What’s up? (In space!) Summer 2021

Welcome to the summer installment of What’s up? (In space!), a seasonal look at upcoming events in the world of space developments, projects, and people.

Space stories have been mainstream news recently with Ingenuity’s first flights, and the first photos from China’s Zhurong rover, not to mention the exciting announcement of a CSA/NASA partnership to develop a robotic lunar rover. So what can we expect for the summer? Read on to find out!

Tiangong moving along
The Chinese will be making more headlines on June 17th when they undertake their seventh crewed space mission and, more significantly, their first to the Chinese space station, Tiangong. The Shenzou 12 space flight will transport three (as yet unidentified) taikonauts to Tianhe-1, the first module of the space station. (Update: the crew consists of Nie Haisheng, Liu Boming and Tang Hongbo) This is the first of four planned crewed missions leading up to completion of station construction at the end of 2022. (Update: watch footage and read more details about the successful launch.)

It’s exciting to see a second station in low earth orbit with all the potential for further research and exploration this brings, but a shame everyone can’t work together. China is out on its own and its rapid progress seems to be viewed as a threat by NASA. The new space race is here, and it’ll be interesting to see where it takes us.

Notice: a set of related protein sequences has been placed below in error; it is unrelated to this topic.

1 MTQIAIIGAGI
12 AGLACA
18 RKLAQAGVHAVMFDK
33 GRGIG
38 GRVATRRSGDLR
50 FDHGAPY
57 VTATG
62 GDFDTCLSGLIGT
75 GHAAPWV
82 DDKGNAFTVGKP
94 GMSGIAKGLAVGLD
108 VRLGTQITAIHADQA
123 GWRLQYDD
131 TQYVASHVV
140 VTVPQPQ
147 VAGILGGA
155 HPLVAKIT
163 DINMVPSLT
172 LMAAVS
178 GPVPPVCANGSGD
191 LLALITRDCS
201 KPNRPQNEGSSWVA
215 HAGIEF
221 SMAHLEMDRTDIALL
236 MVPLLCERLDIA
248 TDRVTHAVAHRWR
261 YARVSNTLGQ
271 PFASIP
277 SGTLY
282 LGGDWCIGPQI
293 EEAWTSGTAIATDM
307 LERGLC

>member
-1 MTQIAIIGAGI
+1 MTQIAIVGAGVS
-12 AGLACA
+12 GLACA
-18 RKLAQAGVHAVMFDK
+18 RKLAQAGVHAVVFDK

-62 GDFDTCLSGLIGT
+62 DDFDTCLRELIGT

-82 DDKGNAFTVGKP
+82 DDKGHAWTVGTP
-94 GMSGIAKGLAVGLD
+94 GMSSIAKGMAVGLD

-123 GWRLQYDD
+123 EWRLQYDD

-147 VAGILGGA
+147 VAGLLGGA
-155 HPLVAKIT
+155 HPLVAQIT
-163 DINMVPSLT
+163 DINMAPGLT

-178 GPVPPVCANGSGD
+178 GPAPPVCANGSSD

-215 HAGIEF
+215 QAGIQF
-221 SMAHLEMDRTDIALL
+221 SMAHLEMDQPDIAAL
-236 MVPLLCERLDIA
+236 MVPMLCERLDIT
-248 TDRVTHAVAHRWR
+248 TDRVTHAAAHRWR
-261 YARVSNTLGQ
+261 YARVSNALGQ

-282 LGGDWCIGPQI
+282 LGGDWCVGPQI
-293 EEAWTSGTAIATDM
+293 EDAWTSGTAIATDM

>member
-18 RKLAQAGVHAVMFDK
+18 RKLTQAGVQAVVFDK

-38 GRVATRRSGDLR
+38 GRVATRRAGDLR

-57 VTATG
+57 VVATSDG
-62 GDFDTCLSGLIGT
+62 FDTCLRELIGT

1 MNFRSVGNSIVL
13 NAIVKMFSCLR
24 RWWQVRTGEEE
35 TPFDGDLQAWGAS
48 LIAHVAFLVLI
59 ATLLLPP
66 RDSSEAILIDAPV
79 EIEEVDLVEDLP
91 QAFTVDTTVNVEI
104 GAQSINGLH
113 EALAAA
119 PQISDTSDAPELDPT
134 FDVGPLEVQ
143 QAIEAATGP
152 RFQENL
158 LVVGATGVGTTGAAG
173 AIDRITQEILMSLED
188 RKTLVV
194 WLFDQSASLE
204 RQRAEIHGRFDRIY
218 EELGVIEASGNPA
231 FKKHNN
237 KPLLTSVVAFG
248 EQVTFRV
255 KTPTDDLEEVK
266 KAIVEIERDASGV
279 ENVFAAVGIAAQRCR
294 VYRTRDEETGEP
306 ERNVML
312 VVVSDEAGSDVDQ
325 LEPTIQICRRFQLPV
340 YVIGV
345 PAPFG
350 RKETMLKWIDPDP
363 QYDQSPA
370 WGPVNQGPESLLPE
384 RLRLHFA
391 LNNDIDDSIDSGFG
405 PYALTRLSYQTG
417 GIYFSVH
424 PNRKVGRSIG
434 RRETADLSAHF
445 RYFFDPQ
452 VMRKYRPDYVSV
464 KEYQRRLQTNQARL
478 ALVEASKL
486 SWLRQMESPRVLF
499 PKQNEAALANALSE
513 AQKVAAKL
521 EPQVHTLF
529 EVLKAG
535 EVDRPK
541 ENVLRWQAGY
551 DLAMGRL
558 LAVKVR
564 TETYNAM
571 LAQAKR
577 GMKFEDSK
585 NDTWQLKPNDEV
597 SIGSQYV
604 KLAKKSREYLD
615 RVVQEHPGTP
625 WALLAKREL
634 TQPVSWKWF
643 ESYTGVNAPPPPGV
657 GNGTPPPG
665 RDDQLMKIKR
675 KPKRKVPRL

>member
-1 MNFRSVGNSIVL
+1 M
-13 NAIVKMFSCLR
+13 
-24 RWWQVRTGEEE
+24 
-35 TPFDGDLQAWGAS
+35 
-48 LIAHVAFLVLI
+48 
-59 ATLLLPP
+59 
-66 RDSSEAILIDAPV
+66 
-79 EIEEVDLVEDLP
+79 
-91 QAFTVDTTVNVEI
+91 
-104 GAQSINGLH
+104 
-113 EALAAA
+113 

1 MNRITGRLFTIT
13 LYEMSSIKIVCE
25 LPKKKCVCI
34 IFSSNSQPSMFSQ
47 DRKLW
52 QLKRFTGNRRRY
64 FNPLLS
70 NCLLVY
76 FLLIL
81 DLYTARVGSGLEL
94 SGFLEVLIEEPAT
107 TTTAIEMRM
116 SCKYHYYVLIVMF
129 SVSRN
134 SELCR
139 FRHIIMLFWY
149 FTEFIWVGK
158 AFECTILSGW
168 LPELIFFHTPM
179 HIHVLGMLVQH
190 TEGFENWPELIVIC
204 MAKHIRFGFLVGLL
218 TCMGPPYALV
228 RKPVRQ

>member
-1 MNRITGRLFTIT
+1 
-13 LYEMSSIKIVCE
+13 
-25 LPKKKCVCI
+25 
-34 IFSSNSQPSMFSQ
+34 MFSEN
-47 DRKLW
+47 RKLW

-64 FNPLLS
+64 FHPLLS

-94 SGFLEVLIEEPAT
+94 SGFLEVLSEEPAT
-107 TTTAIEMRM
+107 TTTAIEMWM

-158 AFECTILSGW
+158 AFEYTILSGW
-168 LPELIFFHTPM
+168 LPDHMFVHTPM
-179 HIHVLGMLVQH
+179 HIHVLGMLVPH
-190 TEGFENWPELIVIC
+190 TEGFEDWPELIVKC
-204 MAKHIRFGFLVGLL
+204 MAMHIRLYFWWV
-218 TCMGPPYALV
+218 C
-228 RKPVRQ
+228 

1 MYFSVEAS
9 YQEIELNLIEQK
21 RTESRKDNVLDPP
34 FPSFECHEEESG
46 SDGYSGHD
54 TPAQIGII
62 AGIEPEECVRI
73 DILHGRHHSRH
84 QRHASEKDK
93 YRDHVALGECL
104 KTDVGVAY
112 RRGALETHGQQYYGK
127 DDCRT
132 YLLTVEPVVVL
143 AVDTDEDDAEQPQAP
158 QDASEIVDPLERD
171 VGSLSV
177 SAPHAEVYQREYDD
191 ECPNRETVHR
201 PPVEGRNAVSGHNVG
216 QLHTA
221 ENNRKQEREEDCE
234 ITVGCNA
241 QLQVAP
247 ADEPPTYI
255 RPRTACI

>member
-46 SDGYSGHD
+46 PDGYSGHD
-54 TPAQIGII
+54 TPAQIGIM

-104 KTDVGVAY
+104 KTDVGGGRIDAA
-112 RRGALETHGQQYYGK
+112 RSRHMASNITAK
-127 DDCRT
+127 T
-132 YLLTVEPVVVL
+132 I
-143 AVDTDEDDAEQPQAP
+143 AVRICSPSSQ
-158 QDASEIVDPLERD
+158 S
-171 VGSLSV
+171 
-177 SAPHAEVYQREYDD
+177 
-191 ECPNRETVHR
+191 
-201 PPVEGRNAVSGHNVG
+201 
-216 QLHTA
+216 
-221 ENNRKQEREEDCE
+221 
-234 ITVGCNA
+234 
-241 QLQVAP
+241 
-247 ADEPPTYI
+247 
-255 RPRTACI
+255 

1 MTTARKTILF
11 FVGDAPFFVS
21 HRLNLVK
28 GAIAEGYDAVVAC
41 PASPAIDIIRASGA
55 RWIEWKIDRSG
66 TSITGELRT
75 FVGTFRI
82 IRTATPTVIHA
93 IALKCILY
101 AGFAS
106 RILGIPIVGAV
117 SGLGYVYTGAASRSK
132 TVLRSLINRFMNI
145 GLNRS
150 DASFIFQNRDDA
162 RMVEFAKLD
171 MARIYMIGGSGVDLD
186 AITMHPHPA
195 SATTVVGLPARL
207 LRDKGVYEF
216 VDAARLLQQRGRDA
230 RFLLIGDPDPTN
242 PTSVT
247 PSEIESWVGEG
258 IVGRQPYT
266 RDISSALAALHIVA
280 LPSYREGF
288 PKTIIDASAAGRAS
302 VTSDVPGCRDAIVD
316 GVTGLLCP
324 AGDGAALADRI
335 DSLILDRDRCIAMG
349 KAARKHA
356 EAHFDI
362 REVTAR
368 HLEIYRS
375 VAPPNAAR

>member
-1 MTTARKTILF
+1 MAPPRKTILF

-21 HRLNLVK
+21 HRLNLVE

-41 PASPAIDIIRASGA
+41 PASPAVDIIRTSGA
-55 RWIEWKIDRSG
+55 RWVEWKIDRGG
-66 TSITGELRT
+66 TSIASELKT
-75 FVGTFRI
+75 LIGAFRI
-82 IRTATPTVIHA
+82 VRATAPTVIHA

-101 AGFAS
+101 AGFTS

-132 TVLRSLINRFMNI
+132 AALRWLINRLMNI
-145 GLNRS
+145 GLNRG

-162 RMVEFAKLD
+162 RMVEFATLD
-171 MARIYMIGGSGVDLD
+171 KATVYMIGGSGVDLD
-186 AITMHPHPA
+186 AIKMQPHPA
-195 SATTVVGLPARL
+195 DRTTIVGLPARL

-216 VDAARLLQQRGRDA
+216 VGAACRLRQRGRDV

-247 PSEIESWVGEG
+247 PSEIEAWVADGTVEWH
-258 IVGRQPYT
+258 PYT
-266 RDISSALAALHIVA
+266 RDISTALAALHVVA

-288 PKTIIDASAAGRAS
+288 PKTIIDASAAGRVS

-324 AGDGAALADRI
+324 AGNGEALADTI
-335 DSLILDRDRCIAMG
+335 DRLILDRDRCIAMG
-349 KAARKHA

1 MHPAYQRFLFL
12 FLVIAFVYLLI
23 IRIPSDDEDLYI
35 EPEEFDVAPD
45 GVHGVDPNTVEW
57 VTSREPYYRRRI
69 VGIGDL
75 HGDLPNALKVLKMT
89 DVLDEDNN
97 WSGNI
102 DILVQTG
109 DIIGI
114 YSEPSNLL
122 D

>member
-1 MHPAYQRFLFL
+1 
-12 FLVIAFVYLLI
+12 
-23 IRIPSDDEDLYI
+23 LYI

Visit the ISS!
You too could be on the International Space Station this summer–virtually at least. Filmmakers Montreal-based Felix & Paul Studios have used 3D, 360-degree virtual reality footage, shot by ISS astronauts over two years, to create an immersive experience for up to 100 users at a time. After an expected launch in Montreal, the exhibit is likely to roll out to various North American cities, with perhaps an app to follow. I would definitely line up to experience this if it came to my local science center.

In other ISS news, July sees the addition of the brand new “Nauka” multipurpose laboratory module, developed and delivered by Roscosmos and designed to eventually replace an existing Russian module. Incredibly, this launch has been delayed since 2007 with a cycle of faulty and aging equipment requiring continual testing. Also along for the ride will be the ESA’s European Robotic Arm.

Boeing, Boeing, gone – again?
Turns out I was a little optimistic in my last space post. The second test flight (uncrewed) for Boeing’s CST-100 Starliner spacecraft to the ISS has been delayed multiple times, so I could be writing about it again in the fall! However, fingers crossed for a successful August launch from Cape Canaveral.

Space Inclusivity
This story came out last month, but I wanted to highlight it in case you missed it. For the first time ever, candidates with certain lower limb disabilities, or who don’t meet the typical height restrictions, can apply to become astronauts with the European Space Agency as part of their Parastronaut Feasibility Project. As someone with a partial foot amputation who writes about a space engineer with artificial limbs, this news makes me very happy! Kudos to the ESA for taking this step (pun intended :-)).

Are you up for a visit to the ISS, whether real or virtual? Let me know in the comments!

Leave a Reply

Your email address will not be published. Required fields are marked *

This site uses Akismet to reduce spam. Learn how your comment data is processed.

Email updates


* indicates required

My Books

error: Content is protected !!